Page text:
Centred around a father and son coming together to clear a deceased relative’s house, Paul Gay’s deceptively simple short The Removal feels on the surface like a film about grief, but dig a little deeper and you’ll find a moving tale touching on a range of subjects from immigration to parenthood. A ‘two-hander’ featuring impressive performances from Alexander Arnold (who you might recognise from Mickey & Michaela Bury Their Dad) and Richard Graham, this is a short that proves action often speaks louder than words, with the most powerful moments not coming through the dialogue but through the reactions of its talented cast.
Magnifying the impact of its narrative through the attention to detail (I personally found the diary scene particularly powerful) in its production, The Removal feels like a very authentic, believable film and it’s no surprise to hear that it was inspired by a real-life experience. “My aunt died and I cleared out her house with my sister”, writer Conor Keane explains. “When we looked through all her things we both found it very moving as she was so important to us. This would’ve made a really dull film though. So I thought what if the person who died was actually horrible? How would that play out?”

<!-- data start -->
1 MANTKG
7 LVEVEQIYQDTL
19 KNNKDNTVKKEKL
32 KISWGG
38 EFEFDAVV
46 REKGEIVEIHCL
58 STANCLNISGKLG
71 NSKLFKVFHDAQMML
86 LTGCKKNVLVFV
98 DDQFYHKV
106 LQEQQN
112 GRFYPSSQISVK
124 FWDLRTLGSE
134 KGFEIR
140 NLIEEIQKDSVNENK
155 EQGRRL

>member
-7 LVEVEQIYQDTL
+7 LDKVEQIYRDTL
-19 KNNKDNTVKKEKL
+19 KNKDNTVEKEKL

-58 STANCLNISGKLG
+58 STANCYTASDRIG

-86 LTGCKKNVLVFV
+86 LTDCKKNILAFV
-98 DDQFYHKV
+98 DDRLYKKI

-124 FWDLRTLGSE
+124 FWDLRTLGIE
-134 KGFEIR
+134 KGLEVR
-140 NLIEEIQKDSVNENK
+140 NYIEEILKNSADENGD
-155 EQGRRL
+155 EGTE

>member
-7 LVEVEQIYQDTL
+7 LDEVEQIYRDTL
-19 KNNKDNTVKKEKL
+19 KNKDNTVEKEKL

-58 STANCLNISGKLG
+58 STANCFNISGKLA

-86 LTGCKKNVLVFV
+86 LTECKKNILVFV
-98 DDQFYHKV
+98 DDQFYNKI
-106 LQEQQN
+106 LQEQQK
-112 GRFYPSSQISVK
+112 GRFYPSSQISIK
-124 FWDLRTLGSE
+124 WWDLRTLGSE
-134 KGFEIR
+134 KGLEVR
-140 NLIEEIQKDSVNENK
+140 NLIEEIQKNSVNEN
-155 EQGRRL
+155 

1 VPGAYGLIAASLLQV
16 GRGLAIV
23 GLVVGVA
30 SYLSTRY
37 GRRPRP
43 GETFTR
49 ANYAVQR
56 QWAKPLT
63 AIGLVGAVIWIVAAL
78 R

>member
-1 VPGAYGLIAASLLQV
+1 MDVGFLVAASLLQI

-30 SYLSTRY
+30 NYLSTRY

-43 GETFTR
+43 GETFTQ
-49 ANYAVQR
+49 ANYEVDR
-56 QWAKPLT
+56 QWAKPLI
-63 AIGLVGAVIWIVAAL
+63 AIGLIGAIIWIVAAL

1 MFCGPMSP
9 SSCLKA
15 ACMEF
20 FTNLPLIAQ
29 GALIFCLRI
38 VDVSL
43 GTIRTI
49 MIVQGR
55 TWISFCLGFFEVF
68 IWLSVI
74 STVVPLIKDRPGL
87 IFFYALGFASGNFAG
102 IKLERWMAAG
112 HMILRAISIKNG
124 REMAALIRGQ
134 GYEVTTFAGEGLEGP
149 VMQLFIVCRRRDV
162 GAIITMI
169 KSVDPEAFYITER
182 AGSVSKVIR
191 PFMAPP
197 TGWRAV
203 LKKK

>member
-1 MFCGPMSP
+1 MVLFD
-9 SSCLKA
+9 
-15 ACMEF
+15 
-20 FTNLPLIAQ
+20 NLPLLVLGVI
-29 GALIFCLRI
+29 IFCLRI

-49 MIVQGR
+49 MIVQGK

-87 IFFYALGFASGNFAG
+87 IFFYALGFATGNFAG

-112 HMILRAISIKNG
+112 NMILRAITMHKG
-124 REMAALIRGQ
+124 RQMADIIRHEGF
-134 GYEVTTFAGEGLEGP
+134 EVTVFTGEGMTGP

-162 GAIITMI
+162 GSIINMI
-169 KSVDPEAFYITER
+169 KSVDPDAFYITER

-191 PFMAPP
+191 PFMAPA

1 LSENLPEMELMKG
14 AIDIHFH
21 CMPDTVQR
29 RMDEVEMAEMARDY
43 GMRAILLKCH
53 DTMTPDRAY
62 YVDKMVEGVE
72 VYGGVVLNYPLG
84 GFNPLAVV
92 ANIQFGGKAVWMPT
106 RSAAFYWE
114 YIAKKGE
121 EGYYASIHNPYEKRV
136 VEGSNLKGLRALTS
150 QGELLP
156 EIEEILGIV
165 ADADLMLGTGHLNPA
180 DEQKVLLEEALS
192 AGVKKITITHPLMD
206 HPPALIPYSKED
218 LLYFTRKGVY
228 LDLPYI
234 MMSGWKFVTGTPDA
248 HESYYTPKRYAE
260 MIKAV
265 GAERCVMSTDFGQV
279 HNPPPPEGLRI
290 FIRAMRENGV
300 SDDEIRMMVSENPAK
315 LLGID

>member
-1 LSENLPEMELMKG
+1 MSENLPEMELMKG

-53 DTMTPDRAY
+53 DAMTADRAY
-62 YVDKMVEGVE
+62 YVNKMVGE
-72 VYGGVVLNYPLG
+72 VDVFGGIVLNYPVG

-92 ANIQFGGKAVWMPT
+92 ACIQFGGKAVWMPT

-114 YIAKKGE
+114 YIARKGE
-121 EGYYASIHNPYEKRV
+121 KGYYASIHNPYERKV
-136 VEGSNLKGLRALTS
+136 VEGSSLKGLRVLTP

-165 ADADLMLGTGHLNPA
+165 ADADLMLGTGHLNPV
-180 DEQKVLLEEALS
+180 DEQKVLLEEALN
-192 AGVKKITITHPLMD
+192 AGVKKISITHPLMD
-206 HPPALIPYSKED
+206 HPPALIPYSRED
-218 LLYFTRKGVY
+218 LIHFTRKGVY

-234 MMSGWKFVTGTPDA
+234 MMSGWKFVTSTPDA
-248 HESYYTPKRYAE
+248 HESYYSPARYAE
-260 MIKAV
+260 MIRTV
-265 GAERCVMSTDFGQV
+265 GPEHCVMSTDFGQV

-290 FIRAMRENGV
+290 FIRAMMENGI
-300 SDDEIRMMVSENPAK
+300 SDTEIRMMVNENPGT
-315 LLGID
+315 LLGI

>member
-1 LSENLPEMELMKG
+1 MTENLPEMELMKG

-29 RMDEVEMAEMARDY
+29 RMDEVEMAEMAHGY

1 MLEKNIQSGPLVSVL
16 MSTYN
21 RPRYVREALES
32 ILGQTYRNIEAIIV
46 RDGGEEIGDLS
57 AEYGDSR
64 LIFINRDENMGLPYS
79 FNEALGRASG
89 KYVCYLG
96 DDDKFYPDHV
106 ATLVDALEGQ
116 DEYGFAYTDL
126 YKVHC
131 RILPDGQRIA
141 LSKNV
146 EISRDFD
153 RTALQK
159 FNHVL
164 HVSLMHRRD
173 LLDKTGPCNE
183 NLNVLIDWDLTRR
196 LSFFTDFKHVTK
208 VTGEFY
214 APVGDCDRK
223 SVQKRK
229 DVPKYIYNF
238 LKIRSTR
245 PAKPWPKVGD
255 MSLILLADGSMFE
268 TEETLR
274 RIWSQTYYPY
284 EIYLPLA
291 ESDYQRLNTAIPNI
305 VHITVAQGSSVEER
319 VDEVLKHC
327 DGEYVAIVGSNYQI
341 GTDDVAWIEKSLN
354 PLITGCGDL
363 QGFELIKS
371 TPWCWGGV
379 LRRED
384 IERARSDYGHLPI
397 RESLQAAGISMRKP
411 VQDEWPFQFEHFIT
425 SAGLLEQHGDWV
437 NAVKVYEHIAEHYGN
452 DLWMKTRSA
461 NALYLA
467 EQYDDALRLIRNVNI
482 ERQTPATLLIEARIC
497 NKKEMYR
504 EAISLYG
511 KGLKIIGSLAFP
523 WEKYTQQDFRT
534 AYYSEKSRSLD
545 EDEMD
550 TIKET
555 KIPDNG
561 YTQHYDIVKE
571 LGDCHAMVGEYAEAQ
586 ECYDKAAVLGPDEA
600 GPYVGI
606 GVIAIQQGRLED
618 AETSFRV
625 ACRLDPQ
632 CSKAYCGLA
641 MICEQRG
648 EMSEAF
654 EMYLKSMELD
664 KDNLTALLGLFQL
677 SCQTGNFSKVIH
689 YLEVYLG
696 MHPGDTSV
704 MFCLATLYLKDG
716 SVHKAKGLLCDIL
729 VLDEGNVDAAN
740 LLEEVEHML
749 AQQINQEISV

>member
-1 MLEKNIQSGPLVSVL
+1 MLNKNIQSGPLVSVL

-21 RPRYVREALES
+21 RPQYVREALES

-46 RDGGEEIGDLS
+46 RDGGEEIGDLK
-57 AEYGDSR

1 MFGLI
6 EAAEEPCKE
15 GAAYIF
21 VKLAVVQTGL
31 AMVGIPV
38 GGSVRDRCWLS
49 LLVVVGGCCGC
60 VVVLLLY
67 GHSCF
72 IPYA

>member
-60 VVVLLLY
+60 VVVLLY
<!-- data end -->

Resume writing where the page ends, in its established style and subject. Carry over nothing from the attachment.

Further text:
Losing a relative is one of the most difficult things a person will have to go through in their life, however the strong the bond, but The Removal is a surprisingly uplifting reminder that the most important things we leave behind on this Earth are not possessions, but people. Having reached a milestone birthday recently, whilst I’m not exactly fearing my own life clock is winding down, I am aware that my own parents might not be around for much longer and whilst this is a sobering thought, Gay’s film made me look at the situation from a different perspective.
As someone who isn’t religious and has no reason to believe in an afterlife, it’s refreshing to see a story about loss and not feel a sense of impending doom at its conclusion. Instead after watching The Removal I was filled with a sense of gratitude and hope. I was thankful for the relationship I have with my own father (I realise everyone isn’t that lucky) and filled with a sense of optimism for the bond I am still developing with my sons.
Shot entirely without camera-movement, The Removal feels like a carefully-considered film that would be easy to dismiss as slight if it wasn’t for the precision in its production. Though we never see the deceased relative in the film, we get a snapshot of his life through the remnants he left behind. The collection of pills in the bathroom suggest his health was deteriorating at the end, the sparse diary paints the portrait of a lonely man, while the collection of trophies suggests a parental pride that contrasts the verbal descriptions given by his family.
Just like in life, it’s the little things that can make a difference in filmmaking and in The Removal it’s really what elevates it from mediocre to moving.